leaping livers
lapping the lagoon

Our kids

Jesse and Luke's story 

At just three-days-old identical twins, Jesse and Luke Wilson, were diagnosed with a rare condition called Alagille syndrome. Alagille syndrome is a spontaneous mutation of the Gag1 gene and causes complications in the various parts of the body including the liver. Both boys were put on the transplant list in March 2016 as they urgently needed new livers at the same time.

After meeting with Dr Michael Stormon in their home town in Western Australia, the Wilson family flew to The Children's Hospital at Westmead and underwent liver transplant surgery over 10 weeks. In June 2016, Luke was given his first transplant but unfortunately, due to a complication the organ failed and he was relisted for another transplant.

 "My boy was tired. His little body had turned to skin and bone and every ounce was fighting for life. We were losing hope but three nights later - at midnight - our phone rang. A new gift, a new chance, a glimmer of hope," recalled mum, Kylie. Luke's second transplant was successful much to the relief of the family.

Eight weeks later, Kylie and the family went through the same emotional roller coaster with Jesse as his first liver transplant was unsuccessful too.

“Jesse pretty much killed off his new liver within 24 hours. He needed to be re-transplanted, but they had ­another organ, so he was the next morning,” she said. Thankfully like his brother, Jesse's second transplant went well and he recovered quickly.

Both known for their cheeky personalities, the twins are now 11-years-old and are both athletic and busy living life to the fullest. Though their journey in Hospital had been long with many moments of ups-and-down, the Wilson family are forever grateful of the care they received by the Liver Transplant Unit at The Children's Hospital at Westmead.

"Our twins are modern-day miracles. They are a living testimony of the incredible miracles that can take place today and by the skill of God-gifted surgeons we are privileged to have met".

Alfie's story

Alfie was only seven-weeks-old when he was diagnosed with Biliary Artresia. Biliary Atresia is a rare condition in infants where bile becomes trapped and permanently damages the liver. Alfie underwent Kasai surgery which involved passing the blocked bile ducts and gallbladder and replacing them with a segment of Alfie’s small intestine to create a new bile duct system. Transplant Surgeon at The Children's Hospital at Westmead, Dr Albert Shun, operated on Alfie for a total of five hours.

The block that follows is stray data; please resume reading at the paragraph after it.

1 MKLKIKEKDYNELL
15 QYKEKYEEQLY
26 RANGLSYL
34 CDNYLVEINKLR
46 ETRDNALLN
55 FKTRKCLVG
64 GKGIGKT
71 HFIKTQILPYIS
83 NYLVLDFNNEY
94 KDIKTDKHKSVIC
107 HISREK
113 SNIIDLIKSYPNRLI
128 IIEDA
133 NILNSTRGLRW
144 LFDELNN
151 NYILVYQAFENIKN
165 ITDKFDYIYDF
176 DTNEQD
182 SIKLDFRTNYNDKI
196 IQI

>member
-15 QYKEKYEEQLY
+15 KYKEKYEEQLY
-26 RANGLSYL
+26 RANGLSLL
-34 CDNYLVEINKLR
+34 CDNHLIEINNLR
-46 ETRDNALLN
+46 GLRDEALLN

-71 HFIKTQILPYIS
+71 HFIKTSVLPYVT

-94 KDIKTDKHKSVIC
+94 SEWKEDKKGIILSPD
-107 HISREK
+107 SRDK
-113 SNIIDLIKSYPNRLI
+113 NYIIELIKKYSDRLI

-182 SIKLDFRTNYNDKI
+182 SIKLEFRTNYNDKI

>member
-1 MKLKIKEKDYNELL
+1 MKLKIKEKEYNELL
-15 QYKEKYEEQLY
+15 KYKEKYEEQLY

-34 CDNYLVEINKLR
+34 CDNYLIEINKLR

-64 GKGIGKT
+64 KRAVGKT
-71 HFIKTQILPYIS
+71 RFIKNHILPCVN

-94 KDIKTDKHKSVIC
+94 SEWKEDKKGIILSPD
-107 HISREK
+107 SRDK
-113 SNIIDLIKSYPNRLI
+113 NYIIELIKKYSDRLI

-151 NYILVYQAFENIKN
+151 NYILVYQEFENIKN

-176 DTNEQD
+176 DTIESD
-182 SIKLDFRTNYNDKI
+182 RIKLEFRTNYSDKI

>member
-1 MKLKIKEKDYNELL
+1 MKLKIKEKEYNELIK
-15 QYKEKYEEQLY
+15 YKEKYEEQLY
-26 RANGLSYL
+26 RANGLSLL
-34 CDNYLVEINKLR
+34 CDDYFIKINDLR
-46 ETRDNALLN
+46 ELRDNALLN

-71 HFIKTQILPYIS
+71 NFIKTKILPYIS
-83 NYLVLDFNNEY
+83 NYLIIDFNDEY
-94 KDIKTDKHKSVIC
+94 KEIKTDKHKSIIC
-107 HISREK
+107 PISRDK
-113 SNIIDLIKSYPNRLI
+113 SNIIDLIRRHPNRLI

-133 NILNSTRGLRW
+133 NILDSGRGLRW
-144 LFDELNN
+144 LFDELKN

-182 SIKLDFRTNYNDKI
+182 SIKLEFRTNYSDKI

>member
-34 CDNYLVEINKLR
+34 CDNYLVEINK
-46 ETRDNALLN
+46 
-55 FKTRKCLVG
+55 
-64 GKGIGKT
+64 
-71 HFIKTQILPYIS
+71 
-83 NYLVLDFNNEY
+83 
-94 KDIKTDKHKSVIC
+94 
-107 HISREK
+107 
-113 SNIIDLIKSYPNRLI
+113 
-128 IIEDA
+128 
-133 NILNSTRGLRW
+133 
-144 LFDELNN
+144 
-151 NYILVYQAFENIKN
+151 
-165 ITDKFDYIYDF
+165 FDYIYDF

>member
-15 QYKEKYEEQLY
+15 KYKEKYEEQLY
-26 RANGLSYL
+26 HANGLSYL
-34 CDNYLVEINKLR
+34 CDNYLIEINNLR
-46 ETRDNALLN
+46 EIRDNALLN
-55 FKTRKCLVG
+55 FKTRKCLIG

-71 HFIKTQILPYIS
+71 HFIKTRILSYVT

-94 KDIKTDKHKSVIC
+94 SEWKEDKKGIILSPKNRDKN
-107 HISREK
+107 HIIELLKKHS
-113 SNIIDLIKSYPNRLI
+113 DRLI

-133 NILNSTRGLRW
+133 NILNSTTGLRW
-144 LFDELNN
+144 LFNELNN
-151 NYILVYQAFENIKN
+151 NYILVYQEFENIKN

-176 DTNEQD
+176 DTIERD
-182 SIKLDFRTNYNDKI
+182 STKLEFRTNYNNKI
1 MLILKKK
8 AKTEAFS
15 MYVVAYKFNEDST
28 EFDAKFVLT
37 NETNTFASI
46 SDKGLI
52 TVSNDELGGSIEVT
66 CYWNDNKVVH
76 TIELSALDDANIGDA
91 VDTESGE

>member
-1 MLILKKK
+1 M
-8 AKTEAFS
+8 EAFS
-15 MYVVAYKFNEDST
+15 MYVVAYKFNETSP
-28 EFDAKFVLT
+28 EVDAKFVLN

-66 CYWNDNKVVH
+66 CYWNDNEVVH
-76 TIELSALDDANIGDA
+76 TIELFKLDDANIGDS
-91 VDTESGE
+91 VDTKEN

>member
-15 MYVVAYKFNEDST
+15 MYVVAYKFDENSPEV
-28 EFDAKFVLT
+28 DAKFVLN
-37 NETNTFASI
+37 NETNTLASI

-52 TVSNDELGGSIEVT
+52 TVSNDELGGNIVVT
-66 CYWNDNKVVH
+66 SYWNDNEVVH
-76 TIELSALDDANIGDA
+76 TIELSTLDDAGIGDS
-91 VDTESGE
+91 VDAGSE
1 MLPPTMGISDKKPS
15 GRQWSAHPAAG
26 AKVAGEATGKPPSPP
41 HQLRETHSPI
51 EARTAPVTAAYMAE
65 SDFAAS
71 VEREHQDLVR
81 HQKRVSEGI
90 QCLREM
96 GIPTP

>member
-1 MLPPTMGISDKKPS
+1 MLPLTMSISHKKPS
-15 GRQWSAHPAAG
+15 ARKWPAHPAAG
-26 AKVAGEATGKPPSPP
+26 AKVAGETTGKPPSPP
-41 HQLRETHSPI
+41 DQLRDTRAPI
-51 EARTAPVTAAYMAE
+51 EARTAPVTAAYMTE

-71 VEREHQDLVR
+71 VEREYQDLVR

After Alfie's first surgery, there were several complications and re-admissions into hospital, Alfie was officially added to the transplant list in June 2016. When the call came through at 1:30am an early Saturday morning, Alfie's parents, mum Kay and dad Matthew, once again handed over their son to Dr Shun again for his second surgery.

"My husband and I wandered the corridors of the hospital waiting and waiting, but again we were at ease because we knew our baby was in the very best hands. We are so lucky to have access to these people and of course the generosity of the donor’s family to give a truely amazing gift of life to Alfie," said Kay.

Alfie's second surgery took nine hours and was thankfully a success. Since his transplant, Alfie is doing amazingly well with no significant problems. He likes climbing trees, going to the beach, playing with his cars and animals just like any typical four-year-old boy.

"Now we look forward to the future. This journey has had its ups and downs but we are grateful for every day! We will be forever grateful to Alfie's donor and family, Dr Shun, Dr Thomas, Dr Stormon, Dr O’Loughlin, all the liver nurses and Clancy ward. Thank you for everything". 

Kate's Story

Born in San Diego while her parents were working in the USA Kate was a healthy happy baby, but at just two months old her parents noticed her eyes started to become yellow.

After a visit to the GP and a blood test Kate was taken straight to Emergency where she was diagnosed with Biliary Atresia  - a rare disease of the liver where the bile ducts become blocked and prevent the liver from functioning properly.

Kate’s family were told she would need a liver transplant to ensure she made it to her first birthday.

Her mother Clare Burrows said their world completely changed at that point.

“Kate was away from her much loved brothers and dad for many weeks at a time," she said.

"It was very challenging being apart but she was so unwell that we knew we needed to be in hospital.”

Kate was swiftly placed on the transplant list but as each day passed she began to deteriorate event further. After three months on the list the Burrows family received a call to say a donor had been found. Kate had her first liver transplant shortly after but her recovery didn’t go as planned.

Over the next eight months Kate spent more time in hospital than at home – she eventually stabilised enough for the family to make it back home to Australia. But after a few days being back on home soil Kate’s family were told the liver had rejected and she urgently needed another.

Two months later Kate received her second liver transplant at The Children’s Hospital at Westmead and since then has made a huge recovery.

Kate is now a thriving eight-year-old girl who is a passionate swimmer, dancer and artist. She is counting down the days to starting school next year and hopes to be a doctor when she grows up.

Watching their daughter grow up before their eyes, The Burrows family are forever grateful to the donor family for giving Kate her second chance at life.

“Not a day passes where we don’t think of our donor families."

"This experience has changed our whole life and we hope that by sharing our story we can encourage people to talk about organ donation and the life changing impact it has.